< Stoicism is > the philosophy of the “inner man” and the “outer man” . . . This became the code of privatism, of the nine-to-five man who keeps back the best part of himself for his private life of feelings, of the arts, of family, and of beauty. His real life takes place after five and on weekends . . .
Stoicism is well suited to a society that could not control or explain ravages of nature, such as plague, fire, war, or holocaust . . .
A third concern is to do with the relationship of God to the world we live in. A stoic sees God as being part of the universe, whereas a Christian sees God as someone who created the universe and is therefore, in some manner, external to what is going on.
But probably the biggest difficulty that Christians have with stoicism is to do with the meaning of our actions. Christianity says that our actions and way of life matter in the long run, whereas stoics say that, in the end, none of this really matters.
Stoicism: Live well, because in the end, what difference does it make?
Christianity: Live well, because in the end, it makes all the difference.
Stoicism in an Age of Limits
In an Age of Limits a stoic response may encourage people to retreat from society. Their retreat can take one of two forms.
The first response is to retreat from society and to try and live a self-sufficient lifestyle. Persons taking this approach will grow their own food, make their own clothes and provide their own entertainments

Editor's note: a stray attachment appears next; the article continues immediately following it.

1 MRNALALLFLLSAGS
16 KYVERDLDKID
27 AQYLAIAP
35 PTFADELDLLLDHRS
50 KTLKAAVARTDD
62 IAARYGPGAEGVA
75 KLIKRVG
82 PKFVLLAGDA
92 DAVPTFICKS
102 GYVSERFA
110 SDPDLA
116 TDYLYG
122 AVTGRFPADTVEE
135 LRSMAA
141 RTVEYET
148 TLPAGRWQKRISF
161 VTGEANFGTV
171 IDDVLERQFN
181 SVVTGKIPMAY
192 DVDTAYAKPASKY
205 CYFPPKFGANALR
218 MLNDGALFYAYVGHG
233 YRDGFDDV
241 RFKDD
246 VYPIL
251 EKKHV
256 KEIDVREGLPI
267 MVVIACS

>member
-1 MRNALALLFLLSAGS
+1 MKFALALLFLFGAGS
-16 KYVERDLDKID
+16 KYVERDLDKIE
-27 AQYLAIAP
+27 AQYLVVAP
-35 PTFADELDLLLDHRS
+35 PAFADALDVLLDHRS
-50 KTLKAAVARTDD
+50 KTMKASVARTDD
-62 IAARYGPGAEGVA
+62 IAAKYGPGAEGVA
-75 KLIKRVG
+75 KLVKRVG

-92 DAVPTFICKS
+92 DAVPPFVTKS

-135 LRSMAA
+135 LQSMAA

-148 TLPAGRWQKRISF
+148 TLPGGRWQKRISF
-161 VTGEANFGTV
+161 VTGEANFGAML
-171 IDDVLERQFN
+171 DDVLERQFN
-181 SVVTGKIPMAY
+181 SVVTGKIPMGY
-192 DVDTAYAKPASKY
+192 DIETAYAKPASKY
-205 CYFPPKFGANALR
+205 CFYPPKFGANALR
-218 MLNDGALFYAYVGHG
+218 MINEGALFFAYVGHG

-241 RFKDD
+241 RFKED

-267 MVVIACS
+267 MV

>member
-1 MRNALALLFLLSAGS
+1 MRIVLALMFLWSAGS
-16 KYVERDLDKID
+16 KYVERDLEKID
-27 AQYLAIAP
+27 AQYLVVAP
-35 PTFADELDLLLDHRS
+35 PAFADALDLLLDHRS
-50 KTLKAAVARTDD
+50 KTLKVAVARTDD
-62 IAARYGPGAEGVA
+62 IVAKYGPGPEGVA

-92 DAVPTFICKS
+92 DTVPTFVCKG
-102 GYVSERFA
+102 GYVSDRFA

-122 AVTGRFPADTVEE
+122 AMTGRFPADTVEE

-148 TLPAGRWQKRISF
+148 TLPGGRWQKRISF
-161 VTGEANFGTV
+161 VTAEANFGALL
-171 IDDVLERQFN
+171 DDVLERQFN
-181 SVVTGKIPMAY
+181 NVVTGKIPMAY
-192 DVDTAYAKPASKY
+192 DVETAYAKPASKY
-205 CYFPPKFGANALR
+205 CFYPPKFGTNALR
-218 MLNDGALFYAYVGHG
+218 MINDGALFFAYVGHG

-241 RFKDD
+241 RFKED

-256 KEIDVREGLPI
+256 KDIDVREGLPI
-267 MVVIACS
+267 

The approach has much appeal, and should probably be followed, at least in part, by Christians. It aligns with the Greer quotation that we have already discussed (page 58), “Collapse now, and avoid the rush”. His argument is that our current lifestyles are unsustainable, so we would do well to prepare for the inevitable move toward simplicity.
The catch with this approach, at least when taken to extremes, is that, like it or not, we are all part of community, no matter how restricted its scope. No one person can truly be a Robinson Crusoe and live entirely on his or her own resources.
The second type of retreat can only be carried out by wealthy and powerful people. They create their own private reserve, often on an island. They aim to maintain their current lifestyle which they protect with a private security force.
This approach has deep and fatal drawbacks. A person is only wealthy if he or she has access to electronic banking in order to purchase useful goods. If the computer systems fail, or if the supply chains break down then that person becomes poor overnight. Moreover, a person who retreats in this manner will always be vulnerable to disloyal security personnel, just as the Roman Emperors could never fully trust their own bodyguards.
In conclusion, we see that the stoic response to life’s ups and downs may not be a complete and integrated philosophy, but it can make an important contribution to the theology of the future. And it provides practical guidance and help.
The Christian Stoic
We can draw the following conclusions to do with stoicism — and its fit with Christianity and the Age of Limits.
There are fundamental differences between the Christian and the stoic world views. Nevertheless, stoicism influenced Christian thought.
As we enter the Age of Limits, stoicism can provide practical guidance.
It can also provide one of the pillars of a new theology.